Sierra Club pressures Duke to replace two Crystal River coal units

The Sierra Club wants Duke Energy Florida to not only look for power generating options to replace its 789-MW Crystal River Unit 3 nuclear facility, it also wants this Duke Energy (NYSE: DUK) subsidiary to replace two aging coal units at the same site.

Duke Energy plans to issue a request for proposals (RFP) seeking options to generate electricity to replace Crystal River Unit 3, the club said in a Sept. 26 statement. Crystal River Unit 3 was idled some time ago due to structurual problems and the company more recently decided the unit wasn’t worth fixing.

“Duke Energy also operates two aging and obsolete coal-fired generators at the plant, and the utility has told state regulators it plans to phase out these coal units sometime before 2020, as the units are now too expensive to operate and require substantial upgrades,” the club said. “The Sierra Club has filed expert comments to state regulators arguing that Duke Energy can, and should, phase out these coal units faster and replace them with clean energy solutions like energy efficiency and solar power.”

Julia Hathaway, the Sierra Club Beyond Coal representative in Florida, said: “Duke Energy has taken a strong step in planning to phase out coal burning units at its Crystal River Power Plant before 2020, but the company’s new request for proposals to replace the power is a step in the wrong direction. Duke Energy relies too heavily on natural gas power for Florida, and as with coal, burning natural gas for power sends Florida’s energy dollars out of state. If natural gas prices increase at some point over the next few years, power prices will also go up, hurting Florida’s economy.”

Duke readies RFP for up to 1,640 MW of capacity

Duke Energy Florida (DEF) recently released pre-RFP documents ahead of a plan to formally issue the RFP on Oct. 8. There will be a pre-release meeting for potential bidders on Oct. 2.

DEF will be seeking proposals from potential suppliers of electric generating capacity and associated energy. In this RFP, DEF will be soliciting proposals for alternatives to the company’s next planned generating unit (NPGU), which is approximately 1,640 MW (summer) in 2018, with a minimum of 820 MW in service no later than May 1, 2018, with the balance of the capacity to be in service no later than Dec. 1, 2018.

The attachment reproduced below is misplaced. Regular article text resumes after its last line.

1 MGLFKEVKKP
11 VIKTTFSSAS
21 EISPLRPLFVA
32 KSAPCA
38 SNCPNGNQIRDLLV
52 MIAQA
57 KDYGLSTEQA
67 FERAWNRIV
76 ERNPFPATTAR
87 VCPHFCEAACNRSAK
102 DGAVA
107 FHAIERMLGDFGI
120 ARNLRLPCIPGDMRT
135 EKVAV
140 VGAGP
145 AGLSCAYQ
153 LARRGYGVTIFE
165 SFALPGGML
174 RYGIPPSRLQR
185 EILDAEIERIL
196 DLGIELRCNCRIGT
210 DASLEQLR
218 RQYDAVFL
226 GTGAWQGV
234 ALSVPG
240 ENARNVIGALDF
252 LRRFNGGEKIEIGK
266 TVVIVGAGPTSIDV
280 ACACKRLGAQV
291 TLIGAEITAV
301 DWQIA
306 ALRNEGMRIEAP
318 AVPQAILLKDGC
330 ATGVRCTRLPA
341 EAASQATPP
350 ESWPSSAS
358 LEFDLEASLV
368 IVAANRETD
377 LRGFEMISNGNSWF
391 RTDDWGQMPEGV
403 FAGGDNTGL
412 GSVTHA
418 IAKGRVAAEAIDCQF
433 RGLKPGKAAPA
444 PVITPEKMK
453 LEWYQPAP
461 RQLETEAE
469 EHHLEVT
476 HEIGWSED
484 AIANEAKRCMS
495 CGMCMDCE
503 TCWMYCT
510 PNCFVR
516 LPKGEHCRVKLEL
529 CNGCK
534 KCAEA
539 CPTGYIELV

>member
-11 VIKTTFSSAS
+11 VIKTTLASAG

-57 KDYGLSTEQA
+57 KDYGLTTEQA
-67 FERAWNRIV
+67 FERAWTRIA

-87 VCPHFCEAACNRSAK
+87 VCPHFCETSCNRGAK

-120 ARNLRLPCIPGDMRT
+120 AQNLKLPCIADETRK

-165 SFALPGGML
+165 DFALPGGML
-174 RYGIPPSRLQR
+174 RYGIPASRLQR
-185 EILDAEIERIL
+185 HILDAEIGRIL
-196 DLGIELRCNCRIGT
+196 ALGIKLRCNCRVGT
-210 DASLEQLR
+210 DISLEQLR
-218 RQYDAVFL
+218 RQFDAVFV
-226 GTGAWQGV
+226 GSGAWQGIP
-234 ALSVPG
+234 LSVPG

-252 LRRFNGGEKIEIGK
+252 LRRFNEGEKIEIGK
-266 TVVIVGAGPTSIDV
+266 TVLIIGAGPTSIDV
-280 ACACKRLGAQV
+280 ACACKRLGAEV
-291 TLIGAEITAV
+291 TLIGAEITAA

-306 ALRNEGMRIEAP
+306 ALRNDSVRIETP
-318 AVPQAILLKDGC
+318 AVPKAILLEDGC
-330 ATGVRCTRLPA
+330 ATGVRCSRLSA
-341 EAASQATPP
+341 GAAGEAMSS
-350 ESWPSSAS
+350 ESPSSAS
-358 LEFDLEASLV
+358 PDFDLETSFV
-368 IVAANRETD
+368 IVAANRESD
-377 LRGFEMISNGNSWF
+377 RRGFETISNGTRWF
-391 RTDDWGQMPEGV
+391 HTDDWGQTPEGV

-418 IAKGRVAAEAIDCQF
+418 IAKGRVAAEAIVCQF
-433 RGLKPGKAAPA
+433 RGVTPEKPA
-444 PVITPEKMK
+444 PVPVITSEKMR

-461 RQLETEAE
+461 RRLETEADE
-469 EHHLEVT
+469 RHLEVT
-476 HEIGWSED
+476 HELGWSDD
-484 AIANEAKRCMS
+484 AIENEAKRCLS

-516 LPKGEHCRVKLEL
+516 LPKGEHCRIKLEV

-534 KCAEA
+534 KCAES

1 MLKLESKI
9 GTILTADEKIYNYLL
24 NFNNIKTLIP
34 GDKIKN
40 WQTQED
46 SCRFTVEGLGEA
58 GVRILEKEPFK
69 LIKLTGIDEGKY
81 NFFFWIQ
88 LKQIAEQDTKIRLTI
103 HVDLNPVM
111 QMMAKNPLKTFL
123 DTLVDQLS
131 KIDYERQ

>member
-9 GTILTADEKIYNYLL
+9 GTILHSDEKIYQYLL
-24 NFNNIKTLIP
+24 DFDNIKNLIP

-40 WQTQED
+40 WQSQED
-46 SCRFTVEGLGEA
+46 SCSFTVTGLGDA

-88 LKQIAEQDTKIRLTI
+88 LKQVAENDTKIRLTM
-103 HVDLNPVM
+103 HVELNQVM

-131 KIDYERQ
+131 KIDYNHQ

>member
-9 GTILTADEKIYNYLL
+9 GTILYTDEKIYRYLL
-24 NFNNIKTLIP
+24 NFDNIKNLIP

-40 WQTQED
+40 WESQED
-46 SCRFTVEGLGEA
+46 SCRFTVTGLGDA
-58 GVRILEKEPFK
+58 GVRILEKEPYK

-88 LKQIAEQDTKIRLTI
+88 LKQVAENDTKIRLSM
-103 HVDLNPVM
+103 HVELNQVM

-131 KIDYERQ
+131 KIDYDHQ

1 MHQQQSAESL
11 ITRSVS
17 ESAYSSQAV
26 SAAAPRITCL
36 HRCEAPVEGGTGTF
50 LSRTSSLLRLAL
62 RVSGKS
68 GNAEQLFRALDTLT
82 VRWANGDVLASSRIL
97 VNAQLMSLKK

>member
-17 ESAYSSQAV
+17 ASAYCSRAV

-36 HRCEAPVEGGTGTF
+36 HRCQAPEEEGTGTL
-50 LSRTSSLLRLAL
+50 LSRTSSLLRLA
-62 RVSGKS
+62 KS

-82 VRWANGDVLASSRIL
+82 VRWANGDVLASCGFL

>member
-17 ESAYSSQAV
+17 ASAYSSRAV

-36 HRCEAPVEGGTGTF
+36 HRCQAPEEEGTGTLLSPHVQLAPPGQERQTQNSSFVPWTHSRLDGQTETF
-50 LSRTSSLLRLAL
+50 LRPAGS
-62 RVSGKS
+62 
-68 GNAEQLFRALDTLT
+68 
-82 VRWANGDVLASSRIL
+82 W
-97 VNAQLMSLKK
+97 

The utility’s NPGU is a 1,640-MW, natural gas-fired combined-cycle (CC) resource in Citrus County, Fla. However, the company said it will consider other resource types within this RFP. The fact that the NGPU being used as a reference point seems to favor gas-fired capacity is apparently what caught the Sierra Club’s attention in its anti-fossil fuel fervor.

Capacity and energy must be from a dispatchable supply-side resource. 
The RFP allows for creative responses which employ innovative or inventive technologies or processes.
Resources must be considered firm capacity including firm deliverability into DEF.
 The RFP allows for both tolling and purchase power arrangements. Existing and new capacity, including system power sales, are acceptable.

In addition to their base proposal, bidders may supply up to two variations (such as power augmentation, operating reliability impacts or financing terms) in project term and/or pricing at no additional cost. Acceptable bid proposals must be between a minimum of 100 MW (net summer) and a maximum of 1,640 MW (net summer).
 DEF is seeking delivery terms in the range of 15 to 35 years.

Crystal River Units 1 and 2 to survive until 2016, and maybe 2020

The two older coal units at Crystal River that the Sierra Club is targeting, Units 1 and 2, may get retired in 2016 due in part to the federal Mercury and Air Toxics Standards (MATS). But Duke Energy Florida has said it may be able to extend the lives of these two units to 2020 if test burns of new coal this year in those units pan out. The newer, bigger coal-fired Units 4 and 5 at Crystal River are equipped with new-ish emissions controls and are not in danger of shutting.